A couple of years ago, Ron Bronson riffed on a terrific Portlandia skit about everyone becoming DJs. At the time, he was touching on the subject of blog abandonment, which I’d also been talking about. “There are folks who actually believe that we all should have blogs and that it’s a vehicle for communicating that serves us well,” Ron wrote. “But not everyone possess the skills to maintain a blog. Much less the time or interest.”
Can the same be said of marketers and content marketing? Does every brand need content?
I believe every brand does need content. But not all content is worthy of the label “content marketing.” Nor should it be. There will still be a need for the more traditional advertising, at least at some level.
What we’re seeing with all this talk about the importance of content marketing is something Andrew Keen labeled “the cult of the amateur” in his 2007 book of the same name. His “shrewdly argued jeremiad” (as The New York Times review put it) critiques what Keen at the time saw as a growing rise in the amount of dreck passing for valid news, considered opinion and entertainment. For this book, he was criticized as being both elitist and Luddite. But seven years later, as we scroll through our Facebook “news” feeds to see who has taken the latest BuzzFeed quiz or posted the latest adorable mammals from a HuffPost article, I would argue that Keen was on to something. Content has only gone from bad to worse since The Cult of the Amateur came out.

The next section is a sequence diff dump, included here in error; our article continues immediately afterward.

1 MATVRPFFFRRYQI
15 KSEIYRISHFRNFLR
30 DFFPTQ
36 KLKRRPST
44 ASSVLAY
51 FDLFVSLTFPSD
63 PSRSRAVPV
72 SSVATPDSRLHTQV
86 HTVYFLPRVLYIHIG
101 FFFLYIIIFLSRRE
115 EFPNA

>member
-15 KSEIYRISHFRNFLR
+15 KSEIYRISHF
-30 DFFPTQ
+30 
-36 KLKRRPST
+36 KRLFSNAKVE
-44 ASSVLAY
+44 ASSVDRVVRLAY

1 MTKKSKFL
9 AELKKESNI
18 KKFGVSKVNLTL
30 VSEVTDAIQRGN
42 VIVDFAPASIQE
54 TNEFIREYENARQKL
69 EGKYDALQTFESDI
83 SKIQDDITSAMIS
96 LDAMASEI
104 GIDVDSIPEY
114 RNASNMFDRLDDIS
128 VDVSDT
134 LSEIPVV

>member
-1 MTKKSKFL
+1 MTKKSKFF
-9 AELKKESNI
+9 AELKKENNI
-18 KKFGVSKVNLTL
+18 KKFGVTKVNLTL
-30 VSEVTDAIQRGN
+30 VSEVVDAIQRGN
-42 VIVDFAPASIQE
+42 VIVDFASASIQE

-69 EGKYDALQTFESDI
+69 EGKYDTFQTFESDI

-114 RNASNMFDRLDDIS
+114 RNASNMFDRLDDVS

But back to content marketing.
We can learn to become content marketers. We can learn to harness the powerful tools of online communications to create great content. But, just as you wouldn’t hand over the keys to your Ferrari to a 15-year-old kid who doesn’t yet have a learner’s permit, neither should you just turn someone unskilled in content creation loose to be your content marketing guru.
To become true content marketers, we marketers will first need to unlearn the traditional approaches of marketing, then learn or relearn storytelling and journalistic approaches. And then, of course, we’ll need to learn to think like a publisher, not a desktop publisher. There is a difference.